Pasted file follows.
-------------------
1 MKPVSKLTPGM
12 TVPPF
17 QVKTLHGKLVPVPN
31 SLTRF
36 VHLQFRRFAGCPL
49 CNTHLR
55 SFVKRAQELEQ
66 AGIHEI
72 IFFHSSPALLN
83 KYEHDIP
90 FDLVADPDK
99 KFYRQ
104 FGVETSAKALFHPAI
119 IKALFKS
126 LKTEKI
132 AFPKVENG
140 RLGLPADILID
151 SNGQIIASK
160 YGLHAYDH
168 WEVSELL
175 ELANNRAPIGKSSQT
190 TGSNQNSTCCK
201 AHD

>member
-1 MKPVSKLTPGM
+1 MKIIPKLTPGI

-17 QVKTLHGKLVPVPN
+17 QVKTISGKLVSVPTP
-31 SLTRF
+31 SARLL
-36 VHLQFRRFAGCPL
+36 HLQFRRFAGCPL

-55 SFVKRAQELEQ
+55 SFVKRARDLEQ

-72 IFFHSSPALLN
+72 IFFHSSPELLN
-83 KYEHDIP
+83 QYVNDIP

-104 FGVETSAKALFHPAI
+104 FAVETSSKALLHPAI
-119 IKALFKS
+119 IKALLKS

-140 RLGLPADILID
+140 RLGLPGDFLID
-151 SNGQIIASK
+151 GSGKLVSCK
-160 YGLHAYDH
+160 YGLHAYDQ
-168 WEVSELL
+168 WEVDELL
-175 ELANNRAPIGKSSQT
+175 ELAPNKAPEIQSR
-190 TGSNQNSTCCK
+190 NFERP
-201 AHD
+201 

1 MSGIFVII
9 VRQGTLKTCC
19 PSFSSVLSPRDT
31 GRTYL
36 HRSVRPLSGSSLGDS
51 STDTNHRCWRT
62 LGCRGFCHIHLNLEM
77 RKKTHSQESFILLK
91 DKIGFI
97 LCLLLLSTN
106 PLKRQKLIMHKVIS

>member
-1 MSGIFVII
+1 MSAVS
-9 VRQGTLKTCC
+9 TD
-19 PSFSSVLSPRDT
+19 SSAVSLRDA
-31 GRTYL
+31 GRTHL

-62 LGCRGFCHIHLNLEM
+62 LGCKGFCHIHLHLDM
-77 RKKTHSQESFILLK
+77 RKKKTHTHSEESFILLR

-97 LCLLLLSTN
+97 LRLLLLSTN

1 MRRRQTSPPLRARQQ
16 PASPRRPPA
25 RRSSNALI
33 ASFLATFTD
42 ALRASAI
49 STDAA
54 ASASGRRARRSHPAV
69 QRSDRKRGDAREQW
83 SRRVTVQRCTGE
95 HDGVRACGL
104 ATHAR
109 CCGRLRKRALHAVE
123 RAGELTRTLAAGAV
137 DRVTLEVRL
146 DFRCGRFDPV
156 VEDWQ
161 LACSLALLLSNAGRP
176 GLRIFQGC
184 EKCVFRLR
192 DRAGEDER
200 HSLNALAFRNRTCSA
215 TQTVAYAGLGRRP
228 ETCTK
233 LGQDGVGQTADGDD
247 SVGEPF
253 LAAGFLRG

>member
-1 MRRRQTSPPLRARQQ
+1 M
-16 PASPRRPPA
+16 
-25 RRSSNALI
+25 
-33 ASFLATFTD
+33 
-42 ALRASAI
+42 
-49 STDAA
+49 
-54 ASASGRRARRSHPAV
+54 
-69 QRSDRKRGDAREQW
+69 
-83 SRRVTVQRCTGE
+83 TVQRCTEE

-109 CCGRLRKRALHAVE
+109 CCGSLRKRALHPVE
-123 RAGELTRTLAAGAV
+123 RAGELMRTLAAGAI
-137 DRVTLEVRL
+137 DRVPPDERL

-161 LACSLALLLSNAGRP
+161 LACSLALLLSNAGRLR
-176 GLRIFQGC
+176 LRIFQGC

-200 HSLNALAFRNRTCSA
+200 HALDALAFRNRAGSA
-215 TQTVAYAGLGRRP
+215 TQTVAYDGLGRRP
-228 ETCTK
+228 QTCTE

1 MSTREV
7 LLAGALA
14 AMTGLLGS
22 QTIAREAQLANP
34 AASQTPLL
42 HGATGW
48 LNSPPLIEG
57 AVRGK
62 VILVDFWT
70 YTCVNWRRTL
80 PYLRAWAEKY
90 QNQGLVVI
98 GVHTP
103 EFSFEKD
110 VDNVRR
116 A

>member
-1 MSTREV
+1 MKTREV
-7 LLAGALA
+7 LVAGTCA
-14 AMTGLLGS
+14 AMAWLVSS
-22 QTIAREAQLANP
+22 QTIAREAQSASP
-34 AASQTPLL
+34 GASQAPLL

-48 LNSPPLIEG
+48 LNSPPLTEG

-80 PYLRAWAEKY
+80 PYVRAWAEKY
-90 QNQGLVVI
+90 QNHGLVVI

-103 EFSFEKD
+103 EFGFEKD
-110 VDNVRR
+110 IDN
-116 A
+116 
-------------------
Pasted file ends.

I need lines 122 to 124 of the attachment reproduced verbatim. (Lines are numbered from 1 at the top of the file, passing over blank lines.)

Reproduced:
-54 ASASGRRARRSHPAV
+54 
-69 QRSDRKRGDAREQW